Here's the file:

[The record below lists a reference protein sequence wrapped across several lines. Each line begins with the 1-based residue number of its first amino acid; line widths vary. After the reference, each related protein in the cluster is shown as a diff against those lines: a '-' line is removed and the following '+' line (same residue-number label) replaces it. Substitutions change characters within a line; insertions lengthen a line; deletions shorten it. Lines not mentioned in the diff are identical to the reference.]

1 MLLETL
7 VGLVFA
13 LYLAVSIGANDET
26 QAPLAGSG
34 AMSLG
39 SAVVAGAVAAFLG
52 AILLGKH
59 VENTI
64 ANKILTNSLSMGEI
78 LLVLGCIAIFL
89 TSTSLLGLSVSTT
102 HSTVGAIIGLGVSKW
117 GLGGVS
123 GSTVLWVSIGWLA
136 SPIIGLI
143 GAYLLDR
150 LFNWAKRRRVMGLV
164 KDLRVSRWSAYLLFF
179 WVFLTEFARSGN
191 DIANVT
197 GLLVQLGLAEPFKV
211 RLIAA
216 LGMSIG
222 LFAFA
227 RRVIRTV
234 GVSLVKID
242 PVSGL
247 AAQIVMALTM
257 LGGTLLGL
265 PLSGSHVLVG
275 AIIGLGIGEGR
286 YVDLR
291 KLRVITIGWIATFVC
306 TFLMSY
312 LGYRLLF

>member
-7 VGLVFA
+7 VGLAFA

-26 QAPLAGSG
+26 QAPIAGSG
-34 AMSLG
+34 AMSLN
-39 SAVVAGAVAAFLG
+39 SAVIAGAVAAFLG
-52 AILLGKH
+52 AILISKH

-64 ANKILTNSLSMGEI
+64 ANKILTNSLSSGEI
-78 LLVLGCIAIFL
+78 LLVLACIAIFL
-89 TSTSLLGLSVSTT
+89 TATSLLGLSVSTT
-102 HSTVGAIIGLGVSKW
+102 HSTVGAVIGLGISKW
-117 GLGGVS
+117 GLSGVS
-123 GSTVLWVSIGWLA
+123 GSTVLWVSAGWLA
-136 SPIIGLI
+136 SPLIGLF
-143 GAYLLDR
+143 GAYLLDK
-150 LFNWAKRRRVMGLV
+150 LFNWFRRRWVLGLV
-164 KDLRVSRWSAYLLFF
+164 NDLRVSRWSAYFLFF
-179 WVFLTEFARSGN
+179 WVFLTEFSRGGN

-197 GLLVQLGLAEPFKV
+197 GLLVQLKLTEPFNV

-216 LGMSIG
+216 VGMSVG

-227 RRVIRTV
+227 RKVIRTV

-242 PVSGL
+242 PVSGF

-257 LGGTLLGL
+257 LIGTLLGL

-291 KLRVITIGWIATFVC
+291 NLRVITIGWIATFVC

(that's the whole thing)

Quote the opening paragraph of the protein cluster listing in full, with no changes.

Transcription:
[The record below lists a reference protein sequence wrapped across several lines. Each line begins with the 1-based residue number of its first amino acid; line widths vary. After the reference, each related protein in the cluster is shown as a diff against those lines: a '-' line is removed and the following '+' line (same residue-number label) replaces it. Substitutions change characters within a line; insertions lengthen a line; deletions shorten it. Lines not mentioned in the diff are identical to the reference.]